ad info

 Diet & Fitness

 custom news
 Headline News brief
 daily almanac
 CNN networks
 CNN programs
 on-air transcripts
 news quiz

CNN Websites
 video on demand
 video archive
 audio on demand
 news email services
 free email accounts
 desktop headlines

 message boards




Inhalant abuse kills with little public attention

inhalants in kitchen
Common household products can be toxic inhalants to young people

CNN's Eileen O'Connor shows what common household products are used by children as inhalants
Windows Media 28K 80K

March 22, 1999
Web posted at: 1:11 p.m. EST (1811 GMT)

WASHINGTON (CNN) -- This week is National Inhalants and Poisons Awareness Week, declared by Congress to give Americans an opportunity to learn more about a form of substance abuse that get little public attention.

Almost one out of every five adolescents has used an inhalant to get high, according to the National Institute on Drug Abuse's 1993 Monitoring the Future study of 8th-, 10th- and 12th-grade students.

The institute's survey, in fact, suggests that only alcohol, tobacco and marijuana get more use among children under 18.

Even so, few people are aware of the problem -- or the serious dangers associated with inhaling substances that are readily available in most households.


•Signs of Abuse:
•Effects of Abuse:

Source: National Inhalant Prevention Coalition
More from Dr. Fishman
146K/13 sec. AIFF or WAV sound

Cleaning fluids, gasoline, nail polish and nail polish remover, spray cans of paint and even whipped cream, some felt tipped pens and typewriter correction fluids -- all contain volatile hydrocarbons that can cause heart failure after as little as one use.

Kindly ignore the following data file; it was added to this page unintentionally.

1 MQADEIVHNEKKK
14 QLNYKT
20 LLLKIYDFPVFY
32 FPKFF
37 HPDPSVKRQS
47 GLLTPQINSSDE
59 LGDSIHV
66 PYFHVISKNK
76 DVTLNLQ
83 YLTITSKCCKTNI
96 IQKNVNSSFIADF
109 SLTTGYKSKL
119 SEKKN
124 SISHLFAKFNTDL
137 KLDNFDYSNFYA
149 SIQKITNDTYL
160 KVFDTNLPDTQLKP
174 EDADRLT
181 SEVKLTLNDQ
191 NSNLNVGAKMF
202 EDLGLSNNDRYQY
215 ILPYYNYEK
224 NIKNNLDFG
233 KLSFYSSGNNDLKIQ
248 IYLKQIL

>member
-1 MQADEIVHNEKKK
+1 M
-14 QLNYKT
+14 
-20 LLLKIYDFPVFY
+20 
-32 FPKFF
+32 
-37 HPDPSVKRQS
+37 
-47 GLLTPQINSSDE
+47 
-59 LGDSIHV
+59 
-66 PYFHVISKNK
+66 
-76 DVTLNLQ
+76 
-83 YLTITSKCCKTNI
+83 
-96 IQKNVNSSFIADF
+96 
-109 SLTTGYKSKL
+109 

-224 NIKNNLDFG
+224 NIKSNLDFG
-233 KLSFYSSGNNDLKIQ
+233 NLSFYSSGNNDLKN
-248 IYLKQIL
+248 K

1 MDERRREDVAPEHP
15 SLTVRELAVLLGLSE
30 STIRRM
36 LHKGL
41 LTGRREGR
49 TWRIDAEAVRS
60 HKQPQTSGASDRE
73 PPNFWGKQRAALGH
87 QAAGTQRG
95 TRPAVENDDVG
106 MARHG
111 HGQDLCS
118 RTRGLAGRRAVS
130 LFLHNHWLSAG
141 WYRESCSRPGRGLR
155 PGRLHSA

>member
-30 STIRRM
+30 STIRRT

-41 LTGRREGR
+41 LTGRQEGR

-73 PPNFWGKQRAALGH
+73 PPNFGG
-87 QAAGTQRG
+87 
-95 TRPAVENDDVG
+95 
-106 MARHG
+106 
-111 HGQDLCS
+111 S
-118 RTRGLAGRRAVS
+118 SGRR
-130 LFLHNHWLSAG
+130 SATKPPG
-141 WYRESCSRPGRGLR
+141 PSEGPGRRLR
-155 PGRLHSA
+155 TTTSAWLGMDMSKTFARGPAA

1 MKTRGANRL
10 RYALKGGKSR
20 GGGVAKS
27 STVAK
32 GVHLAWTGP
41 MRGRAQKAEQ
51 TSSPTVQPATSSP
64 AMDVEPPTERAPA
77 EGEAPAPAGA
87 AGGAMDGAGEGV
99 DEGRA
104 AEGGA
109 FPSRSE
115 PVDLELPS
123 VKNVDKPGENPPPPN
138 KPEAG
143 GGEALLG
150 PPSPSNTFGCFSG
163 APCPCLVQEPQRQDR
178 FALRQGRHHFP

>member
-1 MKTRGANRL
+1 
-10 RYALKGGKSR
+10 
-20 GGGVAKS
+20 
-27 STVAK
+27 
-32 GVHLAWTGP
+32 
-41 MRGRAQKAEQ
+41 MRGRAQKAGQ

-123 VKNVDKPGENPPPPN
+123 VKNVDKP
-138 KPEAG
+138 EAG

"We are unwitting pushers in our own homes. They're under every kitchen sink, they're under our bathroom sinks," says Susan Wilson Tucker, whose daughter Jennifer was a passenger in a car driven by an inhalant sniffing acquaintance. He blacked out, lost control and slammed head on into another vehicle. Jennifer was killed.

"I made her a promise, that I would be out there, that I would do everything I could to prevent this from happening to someone else," Tucker says.

She did. She waged a practically one-woman campaign to get the Georgia General Assembly to pass legislation making it illegal to drive under the influence of inhalants.

How inhalants rank among most-abused substances
Lifetime use of selected substances by 8th, 10th and 12th graders (1991 survey)  

Stopping the growth of inhalant abuse, say both Tucker and many experts on the subject, begins at home.

"I think it's important mostly for kids to be told by their parents (of the dangers)," says Dr. Mark Fishman, a professor at Johns Hopkins Medical Center and medical director of Mountain Manor treatment center in Maryland.

Parents should know the warning signs of inhalant use, and learn as much as they can about sniffing, huffing (inhalant-soaked rag in the mouth) and bagging (fumes inhaled from a plastic bag).

"We talk about drugs, and we talk about alcohol, but we don't know about sniffing," says Tucker.

And what's not known about sniffing can kill -- or cause serious heart, kidney, brain, liver and bone marrow damage.

Parents need to be aware, alert and ready to talk, says Boysie Holtman, who is recovering from heroin addiction at Mountain Manor.

"Explain what drugs can do to them, and what drugs can do to their family, and what drugs can do to their childhood," says Holtman, whose addiction began, he says, with a daily sniffing habit.

National Inhalant Prevention Coalition
National Institute on Drug Abuse research report on inhalant abuse
University of Maryland Center for Substance Abuse Research inhalants FAQs
Note: Pages will open in a new browser window
External sites are not endorsed by CNN Interactive.

Affordable drug reduces mother-to-child HIV transmission, study says
A new risk factor for heart disease
The HMO debate: Who decides emergency care?
Tick-borne illness known to infect dogs found in humans
Enter keyword(s)   go    help

Back to the top   © 2001 Cable News Network. All Rights Reserved.
Terms under which this service is provided to you.
Read our privacy guidelines.